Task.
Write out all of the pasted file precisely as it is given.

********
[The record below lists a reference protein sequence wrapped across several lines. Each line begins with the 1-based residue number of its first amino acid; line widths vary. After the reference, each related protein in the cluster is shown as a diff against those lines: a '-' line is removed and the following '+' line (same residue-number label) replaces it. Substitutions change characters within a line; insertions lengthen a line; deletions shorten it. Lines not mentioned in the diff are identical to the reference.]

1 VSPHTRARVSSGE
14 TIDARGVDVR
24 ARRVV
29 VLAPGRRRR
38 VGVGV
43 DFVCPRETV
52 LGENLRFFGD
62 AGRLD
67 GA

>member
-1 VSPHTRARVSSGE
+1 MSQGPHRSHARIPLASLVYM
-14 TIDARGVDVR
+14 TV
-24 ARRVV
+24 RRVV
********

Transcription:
[The record below lists a reference protein sequence wrapped across several lines. Each line begins with the 1-based residue number of its first amino acid; line widths vary. After the reference, each related protein in the cluster is shown as a diff against those lines: a '-' line is removed and the following '+' line (same residue-number label) replaces it. Substitutions change characters within a line; insertions lengthen a line; deletions shorten it. Lines not mentioned in the diff are identical to the reference.]

1 VSPHTRARVSSGE
14 TIDARGVDVR
24 ARRVV
29 VLAPGRRRR
38 VGVGV
43 DFVCPRETV
52 LGENLRFFGD
62 AGRLD
67 GA

>member
-1 VSPHTRARVSSGE
+1 MSQGPHRSHARIPLASLVYM
-14 TIDARGVDVR
+14 TV
-24 ARRVV
+24 RRVV